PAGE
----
Thursday, 18 December 2014

Managing up.

Although the title of my blog is 'Leaders that Inspire', it comes as no surprise that virtually all leaders spend a great deal of their time managing rather than leading.  Typically we think of managing our direct reports.  But of equal importance is managing the individual to whom we report, that is, managing up.

Let's be quite clear that managing up does not mean manipulating your boss.  Rather, it is communicating in a fashion that elicits her/his support for the initiatives that you have as a leader.  This exercise is critical if you are going to maximize your potential.  Therefore I submit the following suggestions to get the most out of your efforts.

  1. Develop a strong track record of success; one that is independent of issues that have required prior approval from your boss. Put more succinctly, '...walk the walk before you talk the talk...'  Meeting or exceeding budget; accurately forecasting results; completing specific assignments in a timely manner; all these successes demonstrate that your are competent, dependable, reliable and trustworthy.  Thus, when you are managing up, you can expect that there will already be an implied level of comfort with your recommendations that will be reflected in the approval of the request that you are putting forward.
  2. Make it easy for your boss to make a favourable decision.  Be thorough, but concise, in laying out your request and the reasons behind it.  Anticipate questions and have the answers already embodied in your presentation.  The more that you can demonstrate that you have considered all the pro's and con's, the more the decision comes down to a simple 'yes' or 'no'.  A comprehensive presentation usually wins the day.
  3. Know when to stop.  A great line from the movie 'Jerry Maguire' stated ' had me at hello...'  Too often you talk yourself right out of an approval simply because you failed to listen; you were too intent on making your case.  Once the boss gives their approval, everything that you continue to offer is vainglorious.  Shut up and leave.  You got what you came for!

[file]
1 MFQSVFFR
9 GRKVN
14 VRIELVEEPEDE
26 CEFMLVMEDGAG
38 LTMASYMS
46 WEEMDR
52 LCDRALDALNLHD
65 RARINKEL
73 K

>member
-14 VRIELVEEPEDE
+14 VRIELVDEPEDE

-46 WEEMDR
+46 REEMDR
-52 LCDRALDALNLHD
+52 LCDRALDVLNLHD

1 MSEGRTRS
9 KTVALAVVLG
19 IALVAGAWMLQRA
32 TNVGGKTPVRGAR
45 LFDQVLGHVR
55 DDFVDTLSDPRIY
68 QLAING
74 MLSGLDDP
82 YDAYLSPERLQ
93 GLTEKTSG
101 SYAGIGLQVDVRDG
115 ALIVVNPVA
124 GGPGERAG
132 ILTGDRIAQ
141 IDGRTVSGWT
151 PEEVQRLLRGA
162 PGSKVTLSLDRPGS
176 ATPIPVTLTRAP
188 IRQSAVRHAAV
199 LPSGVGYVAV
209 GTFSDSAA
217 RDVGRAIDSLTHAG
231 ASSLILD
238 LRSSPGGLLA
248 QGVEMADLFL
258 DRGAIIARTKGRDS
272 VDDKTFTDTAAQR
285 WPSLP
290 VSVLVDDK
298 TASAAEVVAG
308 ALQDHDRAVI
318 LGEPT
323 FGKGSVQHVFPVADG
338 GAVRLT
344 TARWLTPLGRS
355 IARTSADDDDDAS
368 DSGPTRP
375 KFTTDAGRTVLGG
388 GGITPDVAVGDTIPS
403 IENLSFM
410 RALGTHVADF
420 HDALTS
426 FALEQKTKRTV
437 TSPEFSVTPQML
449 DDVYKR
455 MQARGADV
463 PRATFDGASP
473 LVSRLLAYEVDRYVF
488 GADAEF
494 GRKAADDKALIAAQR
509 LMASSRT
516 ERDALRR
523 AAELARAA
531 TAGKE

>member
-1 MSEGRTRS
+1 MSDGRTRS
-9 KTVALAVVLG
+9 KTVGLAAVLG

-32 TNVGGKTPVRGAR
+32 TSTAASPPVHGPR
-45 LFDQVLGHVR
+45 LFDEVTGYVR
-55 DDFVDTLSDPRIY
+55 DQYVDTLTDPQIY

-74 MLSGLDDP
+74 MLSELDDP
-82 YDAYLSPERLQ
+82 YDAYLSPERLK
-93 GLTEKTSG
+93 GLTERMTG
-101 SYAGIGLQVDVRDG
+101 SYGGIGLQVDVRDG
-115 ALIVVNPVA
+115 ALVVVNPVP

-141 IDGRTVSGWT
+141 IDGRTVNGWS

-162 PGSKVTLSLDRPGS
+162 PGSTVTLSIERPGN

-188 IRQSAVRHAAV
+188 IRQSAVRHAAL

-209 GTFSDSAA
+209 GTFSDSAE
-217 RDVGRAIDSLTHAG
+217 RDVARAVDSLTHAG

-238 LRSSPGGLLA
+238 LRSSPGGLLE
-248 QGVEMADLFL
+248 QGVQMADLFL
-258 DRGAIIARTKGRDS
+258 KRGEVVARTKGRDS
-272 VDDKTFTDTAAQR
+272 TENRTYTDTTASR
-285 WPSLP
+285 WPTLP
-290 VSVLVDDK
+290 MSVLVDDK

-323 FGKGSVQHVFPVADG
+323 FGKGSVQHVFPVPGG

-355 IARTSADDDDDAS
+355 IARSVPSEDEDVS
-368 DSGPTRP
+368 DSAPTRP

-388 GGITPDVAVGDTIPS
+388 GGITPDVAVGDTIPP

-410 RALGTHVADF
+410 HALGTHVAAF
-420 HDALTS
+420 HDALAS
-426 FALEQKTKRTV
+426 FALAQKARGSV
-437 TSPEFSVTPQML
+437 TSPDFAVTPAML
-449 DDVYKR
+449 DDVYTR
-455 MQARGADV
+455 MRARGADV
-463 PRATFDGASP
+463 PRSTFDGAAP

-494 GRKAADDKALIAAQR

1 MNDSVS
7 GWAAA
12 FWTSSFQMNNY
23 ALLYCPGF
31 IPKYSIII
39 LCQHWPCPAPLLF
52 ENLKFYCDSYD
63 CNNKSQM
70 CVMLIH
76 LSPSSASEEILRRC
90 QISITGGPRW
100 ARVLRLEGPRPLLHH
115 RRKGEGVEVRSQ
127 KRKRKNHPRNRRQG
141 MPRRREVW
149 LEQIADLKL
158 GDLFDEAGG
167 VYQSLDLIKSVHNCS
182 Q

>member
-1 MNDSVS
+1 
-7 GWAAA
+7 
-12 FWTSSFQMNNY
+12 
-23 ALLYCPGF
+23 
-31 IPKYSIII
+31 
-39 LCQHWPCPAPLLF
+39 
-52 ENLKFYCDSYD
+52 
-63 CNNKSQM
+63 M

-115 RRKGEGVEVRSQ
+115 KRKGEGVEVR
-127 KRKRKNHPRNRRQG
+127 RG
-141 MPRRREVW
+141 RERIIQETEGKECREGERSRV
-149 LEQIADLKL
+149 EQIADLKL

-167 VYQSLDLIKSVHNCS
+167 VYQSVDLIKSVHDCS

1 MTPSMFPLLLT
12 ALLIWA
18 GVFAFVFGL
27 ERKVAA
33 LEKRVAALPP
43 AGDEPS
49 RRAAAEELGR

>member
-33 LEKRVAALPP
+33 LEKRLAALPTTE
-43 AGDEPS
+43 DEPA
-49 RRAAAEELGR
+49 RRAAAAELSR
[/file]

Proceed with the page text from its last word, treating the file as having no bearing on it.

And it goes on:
4. The best surprise is no surprise.  Provide your boss regular updates, even if they are not specifically requested.  This is even more important if you are not achieving the results that you proposed.  Failures happen but the last thing that a boss wants is to be blindsided so at the first evidence of problems, engage them in the  process.  Remember that they often have as much invested in the situation as you do so they are anxious to work towards your success or to prepare to catch you as you fall.
  5. Under promise; over deliver.  Any time you are promoting a new initiative it is better to stretch but not to over-reach.  You want to be known as one whose word is reliable.  Over-reaching, but achieving only part of the time, produces too much drama.  Your boss in generally a lot more comfortable coping with success rather than explaining failures.  Your job is to make them look good so make your proposals achievable.
Think about the things that you wish your team would do in their communication with you and you can easily add to this list.  In the long run you make your job easier and you enhance your position in the eyes of decision makers.

Learn to Manage up . It becomes an important step in your career ladder.


Tuesday, 9 December 2014

Leadership that Inspires

Rather than blog this time I am offering confidential copies of my Leadership whitepaper.  Normal cost is $20 but it is provided free during the holiday period as my present to you.

Simply contact me directly at

Here is the index:


Introduction                                                                                                    Page 3
Chapter 1                    The Leadership Equation                                          Page 10
Chapter 2                    Accountability Counts                                                Page 14
Chapter 3                   Sometimes the Caddy is Right                                    Page 18
Chapter 4                    An Enlightened Perspective on Failure                    Page 20
Chapter 5            You only Get Out what you are Willing to Put In           Page 22
Chapter 6          It is Easier to Read the Book once it has been Opened        Page 25
Chapter 7                     The Plumb Line                                                          Page 28
Chapter 8                    Are You the Chicken or the Pig?                              Page 30
Chapter 9                    What Colour are Your Glasses?                                Page 32
Chapter 10                    Is this Your Time.                                                       Page 34